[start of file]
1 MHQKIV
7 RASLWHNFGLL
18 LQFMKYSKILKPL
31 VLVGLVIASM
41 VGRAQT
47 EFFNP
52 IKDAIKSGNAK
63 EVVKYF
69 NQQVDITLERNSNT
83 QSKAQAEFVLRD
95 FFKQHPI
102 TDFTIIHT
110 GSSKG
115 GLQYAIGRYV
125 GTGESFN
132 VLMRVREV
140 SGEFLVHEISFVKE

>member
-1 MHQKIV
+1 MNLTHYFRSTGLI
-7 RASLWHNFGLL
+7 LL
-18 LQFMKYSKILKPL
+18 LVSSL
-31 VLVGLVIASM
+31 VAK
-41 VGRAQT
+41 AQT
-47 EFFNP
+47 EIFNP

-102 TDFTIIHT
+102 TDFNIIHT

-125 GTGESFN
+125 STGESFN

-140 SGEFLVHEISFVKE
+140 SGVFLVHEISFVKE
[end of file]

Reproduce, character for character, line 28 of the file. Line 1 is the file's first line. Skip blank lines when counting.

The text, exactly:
+41 AQT